Traveling workers told to trim expenses

Overall, business remains strong as Europeans account for a bigger share of business, he says. Yet, Bastianich says, he's seeing a shift in customer purchases. Some are starting to frown on items "that are very showy or exclusively priced" and instead are seeking items that represent better value: a $300 bottle of Barolo vs. a $1,000 California cult cabernet, he says.

Even business diners at moderately priced restaurants are watching their tabs. David Robinson, a sales executive from Lenoir City, Tenn., no longer reaches for the check first when dining with work colleagues, even though they would get reimbursed by the same company, so the amount won't count against his budget.

"In past years, I'd grab for it first just to get out of there. Now, I'll wait," Robinson says.

At some companies, travelers who fail to follow the new policies are risking their reimbursement. Move.com, an online real estate media company with 1,700 employees, adopted a "very heavy policy" in the last year to curb costs, says Cyndy Hayes, the company's travel manager. If employees break the rules, they are contacted by a supervisor — and multiple offenders risk being denied reimbursement, she says.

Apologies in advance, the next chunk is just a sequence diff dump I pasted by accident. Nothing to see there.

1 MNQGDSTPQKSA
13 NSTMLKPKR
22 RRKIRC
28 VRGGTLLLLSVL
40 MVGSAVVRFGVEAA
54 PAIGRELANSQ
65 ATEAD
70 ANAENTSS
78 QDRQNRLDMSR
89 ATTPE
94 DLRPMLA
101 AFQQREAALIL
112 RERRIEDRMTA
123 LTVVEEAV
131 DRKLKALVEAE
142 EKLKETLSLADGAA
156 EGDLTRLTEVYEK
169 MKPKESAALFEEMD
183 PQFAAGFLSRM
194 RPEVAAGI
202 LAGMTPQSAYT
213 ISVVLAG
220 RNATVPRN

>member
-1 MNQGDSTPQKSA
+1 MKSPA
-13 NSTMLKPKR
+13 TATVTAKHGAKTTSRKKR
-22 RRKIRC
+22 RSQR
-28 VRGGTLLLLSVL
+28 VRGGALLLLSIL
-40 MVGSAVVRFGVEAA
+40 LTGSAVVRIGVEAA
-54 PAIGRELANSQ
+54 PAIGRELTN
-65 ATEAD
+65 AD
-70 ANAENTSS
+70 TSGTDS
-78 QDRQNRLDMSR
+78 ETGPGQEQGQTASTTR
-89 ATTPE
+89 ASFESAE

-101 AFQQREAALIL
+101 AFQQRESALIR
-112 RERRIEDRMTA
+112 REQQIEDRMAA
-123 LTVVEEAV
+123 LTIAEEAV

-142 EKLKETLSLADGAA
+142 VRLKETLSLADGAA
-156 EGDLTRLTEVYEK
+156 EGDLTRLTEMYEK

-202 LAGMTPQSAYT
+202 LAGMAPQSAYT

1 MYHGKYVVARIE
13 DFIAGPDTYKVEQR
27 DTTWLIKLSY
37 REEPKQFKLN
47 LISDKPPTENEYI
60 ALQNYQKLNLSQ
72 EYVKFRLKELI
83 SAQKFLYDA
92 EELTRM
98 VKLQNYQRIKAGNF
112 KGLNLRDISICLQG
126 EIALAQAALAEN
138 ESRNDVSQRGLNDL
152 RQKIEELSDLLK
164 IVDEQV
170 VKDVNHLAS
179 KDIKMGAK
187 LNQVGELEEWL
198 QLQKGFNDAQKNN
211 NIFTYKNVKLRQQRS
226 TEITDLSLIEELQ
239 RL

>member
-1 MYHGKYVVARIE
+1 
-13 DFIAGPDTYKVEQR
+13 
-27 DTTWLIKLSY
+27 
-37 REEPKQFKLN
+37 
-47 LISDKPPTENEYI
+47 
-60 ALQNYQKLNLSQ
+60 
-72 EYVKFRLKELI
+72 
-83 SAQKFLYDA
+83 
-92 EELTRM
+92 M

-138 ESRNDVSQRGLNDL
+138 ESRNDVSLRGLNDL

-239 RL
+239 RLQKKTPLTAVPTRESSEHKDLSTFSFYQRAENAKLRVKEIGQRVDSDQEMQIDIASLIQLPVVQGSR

"We're a publicly traded company. We have to show shareholder value," Hayes says.

Consultant Chris Pearson of Westfield, Ind., says he's seen "major crackdowns" in other ways. Since fall, his firm requires him to file expenses within 30 days or risk not getting reimbursed, he says.

"Unless you want to fund your own travel, you toe the line," he says.

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